Hello my lovely followers! Expect a return from me in the near future! I’ll be posting both here and on scinerds, so get excited…

theatlantic:

Amazingly, Actual Molecules Look Just Like High School Textbook Drawings

Those little hexagon diagrams you studied in chemistry class turn out to be very close representations of the real thing.
Read more. [Images: Sciencexpress]

theatlantic:

Amazingly, Actual Molecules Look Just Like High School Textbook Drawings

Those little hexagon diagrams you studied in chemistry class turn out to be very close representations of the real thing.

Read more. [Images: Sciencexpress]

claydols:

im trying to be more positive *sheds electrons and becomes highly unstable*

A message from theleavetaking
hello, I happened to stumble upon your blog and was wondering if I could ask you a question. Would you happen to have any ideas on topics a student could do a powerpoint on regarding environmental science? My professor said it could be anything, but preferably something that is a problem with possible solutions. Thanks for your time

About a year ago, for my summer biology class, I had the same guidelines for a powerpoint as well. I ended up doing my powerpoint on waste management, whether industrial, residential, etc. I went over the techniques of waste management we currently use, such as landfills, incineration, recycling and compost, stating the benefits and drawbacks of each.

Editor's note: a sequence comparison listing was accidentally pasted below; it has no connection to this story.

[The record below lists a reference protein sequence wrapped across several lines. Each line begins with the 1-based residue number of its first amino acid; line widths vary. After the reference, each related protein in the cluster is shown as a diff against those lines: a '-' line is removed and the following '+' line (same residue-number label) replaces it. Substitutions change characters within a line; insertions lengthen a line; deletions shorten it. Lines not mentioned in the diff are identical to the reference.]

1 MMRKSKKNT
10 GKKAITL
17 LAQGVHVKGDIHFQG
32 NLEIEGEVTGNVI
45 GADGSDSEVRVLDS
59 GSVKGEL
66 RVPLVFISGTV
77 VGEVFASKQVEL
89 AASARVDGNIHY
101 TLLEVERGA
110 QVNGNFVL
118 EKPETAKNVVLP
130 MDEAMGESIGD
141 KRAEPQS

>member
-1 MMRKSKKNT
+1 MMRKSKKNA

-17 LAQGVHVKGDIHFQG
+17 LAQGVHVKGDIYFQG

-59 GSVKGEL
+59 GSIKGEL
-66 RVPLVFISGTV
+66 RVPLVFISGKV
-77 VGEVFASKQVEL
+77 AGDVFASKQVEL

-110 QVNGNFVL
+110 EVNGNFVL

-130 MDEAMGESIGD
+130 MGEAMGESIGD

That topic was particularly interesting for me for some reason, but another great topic that was addressed in my class was overfishing. Since we lived in an area where overfishing is seen all too often, she focused on our area and it had a huge impact on the entire class due to that context. I wish I had thought of something like that, though I was very pleased with mine. So covering an issue relevant to your particular area could be a great option as well!

medicineisnotmerchandise:



Holoprosencephaly

medicineisnotmerchandise:

Holoprosencephaly

The beating heart of a two day-old zebrafish (or Danio rerio) at 20x magnification. This gif was made from a video by Michael Weber, which received an honorable mention in the 2012 Nikon Small World in Motion competition.

The beating heart of a two day-old zebrafish (or Danio rerio) at 20x magnification. This gif was made from a video by Michael Weber, which received an honorable mention in the 2012 Nikon Small World in Motion competition.

breakingnews:

World’s smallest movie created by moving individual atoms